As a nonfiction book editor, I see my fair share of great first drafts, but also some pretty average ones. A mediocre first draft isn’t too much to worry about if you have a talented editor to help you get it into shape. But if you can avoid making these mistakes in the first place, you don’t necessarily need to hire an editor. So, let’s take a look at the five biggest mistakes that I regularly see in nonfiction manuscripts. That way, you can avoid them when you’re writing your book.

1. The shambles  

There’s little worse in a book than a chaotic mess that the reader can’t follow. If a book lacks structure, order, and flow, then it doesn’t present a clear journey for the reader. This makes for frustrating reading and means it’s difficult for the reader to achieve their goals or overcome their problems. This error generally happens when the author didn’t have a plan—or had a plan but didn’t stick to it. Of course, it’s possible to impose a structure after the book has been written, but it’s far easier to start with a plan and expand out from it.

2. The waffle 

We’ve all read (or more like not read) books that were 100 pages too long. Books that waffled on, with too much “padding”, wordiness, and repetition. It’s important to remember that readers most likely have a massive TBR stack and a busy life, so they don’t like their time being wasted. And they probably won’t finish it. Writing too much often happens because the author had a magical and often mythical word count in mind (you find out more about word count here). Readers’ time is precious, so don’t write more than you need to write. Less is more.

3. The ghost 

In this sad tale, a well-intentioned author wrote a book because they truly wanted to help people. Unfortunately, they weren’t clear on who they wanted to help and where their expertise was best directed. As a result, the book doesn’t help anyone. This often happens when authors want to help “everyone”. Unfortunately, if you try to speak to everyone, you end up speaking to no one. As such, it’s vital to have a clear, specific audience group in mind when you’re writing. Hone in on their lifestyle, goals, and problems. Know your audience and write for them.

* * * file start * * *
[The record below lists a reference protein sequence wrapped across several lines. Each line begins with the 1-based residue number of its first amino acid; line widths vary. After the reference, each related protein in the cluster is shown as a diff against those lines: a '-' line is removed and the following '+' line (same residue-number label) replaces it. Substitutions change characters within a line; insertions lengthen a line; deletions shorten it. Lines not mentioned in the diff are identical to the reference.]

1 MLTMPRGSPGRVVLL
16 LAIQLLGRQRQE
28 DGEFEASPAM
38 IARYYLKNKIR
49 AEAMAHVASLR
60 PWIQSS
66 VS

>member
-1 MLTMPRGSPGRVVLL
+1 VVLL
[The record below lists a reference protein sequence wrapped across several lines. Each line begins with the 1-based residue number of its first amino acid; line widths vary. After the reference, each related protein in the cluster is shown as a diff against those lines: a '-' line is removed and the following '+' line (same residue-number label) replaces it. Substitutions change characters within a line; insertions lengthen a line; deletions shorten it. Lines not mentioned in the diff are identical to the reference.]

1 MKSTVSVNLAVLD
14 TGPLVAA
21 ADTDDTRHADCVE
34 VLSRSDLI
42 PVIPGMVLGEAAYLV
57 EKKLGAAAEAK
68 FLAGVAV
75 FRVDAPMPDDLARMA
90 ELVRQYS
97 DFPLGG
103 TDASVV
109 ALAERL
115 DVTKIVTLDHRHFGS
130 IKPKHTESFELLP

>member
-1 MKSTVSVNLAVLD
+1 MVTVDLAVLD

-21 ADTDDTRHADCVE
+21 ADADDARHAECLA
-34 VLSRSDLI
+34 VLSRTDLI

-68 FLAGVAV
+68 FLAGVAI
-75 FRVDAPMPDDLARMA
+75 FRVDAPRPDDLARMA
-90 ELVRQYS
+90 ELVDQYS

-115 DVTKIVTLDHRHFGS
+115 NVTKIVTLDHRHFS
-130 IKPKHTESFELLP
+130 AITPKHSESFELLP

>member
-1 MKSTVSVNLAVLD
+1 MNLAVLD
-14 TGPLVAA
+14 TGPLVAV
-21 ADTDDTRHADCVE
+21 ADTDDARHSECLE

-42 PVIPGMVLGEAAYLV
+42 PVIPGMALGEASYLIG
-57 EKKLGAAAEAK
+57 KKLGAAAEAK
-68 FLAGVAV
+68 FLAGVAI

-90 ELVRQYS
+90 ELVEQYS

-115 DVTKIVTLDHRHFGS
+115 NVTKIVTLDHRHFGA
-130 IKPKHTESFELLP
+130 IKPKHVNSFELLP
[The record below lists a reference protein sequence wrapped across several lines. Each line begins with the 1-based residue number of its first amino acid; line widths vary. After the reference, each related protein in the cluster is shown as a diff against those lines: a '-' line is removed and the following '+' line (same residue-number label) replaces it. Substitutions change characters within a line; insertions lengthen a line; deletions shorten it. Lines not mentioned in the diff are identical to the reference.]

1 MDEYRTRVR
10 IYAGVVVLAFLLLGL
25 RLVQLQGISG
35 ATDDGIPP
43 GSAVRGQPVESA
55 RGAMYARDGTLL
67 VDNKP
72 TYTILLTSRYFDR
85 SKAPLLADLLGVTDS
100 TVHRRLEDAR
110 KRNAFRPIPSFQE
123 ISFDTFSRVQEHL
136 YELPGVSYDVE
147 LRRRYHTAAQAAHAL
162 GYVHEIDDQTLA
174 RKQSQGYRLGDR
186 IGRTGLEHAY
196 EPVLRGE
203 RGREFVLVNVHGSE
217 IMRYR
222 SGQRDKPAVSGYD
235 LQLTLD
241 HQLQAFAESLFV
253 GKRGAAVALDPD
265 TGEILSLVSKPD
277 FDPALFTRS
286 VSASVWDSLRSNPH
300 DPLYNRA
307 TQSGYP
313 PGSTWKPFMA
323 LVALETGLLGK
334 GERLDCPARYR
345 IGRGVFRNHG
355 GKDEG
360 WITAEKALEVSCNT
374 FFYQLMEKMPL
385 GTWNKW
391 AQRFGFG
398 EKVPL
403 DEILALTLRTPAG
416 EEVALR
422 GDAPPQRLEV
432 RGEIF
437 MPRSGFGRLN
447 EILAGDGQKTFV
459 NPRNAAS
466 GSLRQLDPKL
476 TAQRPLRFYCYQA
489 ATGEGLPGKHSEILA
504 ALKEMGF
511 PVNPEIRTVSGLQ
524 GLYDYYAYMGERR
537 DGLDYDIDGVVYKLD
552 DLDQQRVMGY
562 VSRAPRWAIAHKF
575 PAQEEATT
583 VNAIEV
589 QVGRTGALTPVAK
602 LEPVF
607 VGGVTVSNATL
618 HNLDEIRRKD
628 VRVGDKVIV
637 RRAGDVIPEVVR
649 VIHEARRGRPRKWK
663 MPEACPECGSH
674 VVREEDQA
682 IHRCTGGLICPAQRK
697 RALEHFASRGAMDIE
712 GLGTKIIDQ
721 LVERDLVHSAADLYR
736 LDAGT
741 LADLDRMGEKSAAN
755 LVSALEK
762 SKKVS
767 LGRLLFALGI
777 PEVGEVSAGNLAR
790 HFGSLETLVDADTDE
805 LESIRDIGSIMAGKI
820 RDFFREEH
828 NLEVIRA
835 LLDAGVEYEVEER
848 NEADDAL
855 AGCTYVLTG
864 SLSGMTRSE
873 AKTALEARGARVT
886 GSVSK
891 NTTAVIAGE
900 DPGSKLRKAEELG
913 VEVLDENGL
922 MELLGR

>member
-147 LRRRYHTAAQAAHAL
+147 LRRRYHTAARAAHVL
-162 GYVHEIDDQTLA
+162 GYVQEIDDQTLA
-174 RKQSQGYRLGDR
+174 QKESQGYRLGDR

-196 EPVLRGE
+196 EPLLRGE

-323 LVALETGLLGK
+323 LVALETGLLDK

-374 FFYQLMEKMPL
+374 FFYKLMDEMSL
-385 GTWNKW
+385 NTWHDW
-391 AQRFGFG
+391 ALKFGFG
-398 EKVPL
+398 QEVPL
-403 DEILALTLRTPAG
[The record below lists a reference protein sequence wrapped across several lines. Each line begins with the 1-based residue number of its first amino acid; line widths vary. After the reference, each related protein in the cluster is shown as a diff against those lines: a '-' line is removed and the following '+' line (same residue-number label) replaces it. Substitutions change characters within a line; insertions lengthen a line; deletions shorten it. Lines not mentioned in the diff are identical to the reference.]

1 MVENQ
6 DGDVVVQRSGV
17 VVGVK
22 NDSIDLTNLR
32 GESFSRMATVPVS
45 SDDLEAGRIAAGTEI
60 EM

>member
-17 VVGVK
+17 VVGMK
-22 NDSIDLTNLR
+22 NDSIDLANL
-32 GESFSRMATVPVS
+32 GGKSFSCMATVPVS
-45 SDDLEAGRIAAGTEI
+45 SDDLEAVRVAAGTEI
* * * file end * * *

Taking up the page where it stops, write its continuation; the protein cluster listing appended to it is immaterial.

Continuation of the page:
4. The ego 

While an author may start writing with the best intentions to help others, it’s easy for the ego to take over. Suddenly, the author is talking about themselves more than they’re talking to the reader. They’re reeling off their in-depth life story and sending the reader to sleep. Telling the reader your story is important to build rapport and credibility, but unless you’re super famous and writing your memoirs, the book should be for the reader, not about you. So, when you write about yourself, take an honest, objective look at whether it’s there for them or you.

5. The gambler 

There are many risks you can take in a book, but the risk of getting sued shouldn’t be one of them. When you use information, ideas, or quotes that you’ve gained from other sources, you absolutely need to reference where they came from. (Note that for quotes under 100 years old, you need to gain permission to reprint from the publisher.) Nobody likes referencing or gaining legal permission. But getting sued for copyright breach is far less fun. If someone else said it first, then credit them for it.

What next? 

Once you’ve written your book and avoided these pitfalls, the question is what to do next? Is it time to hire an editor, a designer, or a proofreader? Do you go straight to publishing? In the next blog, we’ll look at what to do when your first draft is ready, so stay tuned! For now, watch out for these five nonfiction mistakes on your writing journey and you’ll see the reward in positive reviews and increased book sales!

3 comments

    1. Haha thanks Mat! Well, the good thing is that you’re aware of them, so you can “check yourself” as you’re writing. I reckon you could write a great book with all your doggo knowledge!

      Liked by 1 person

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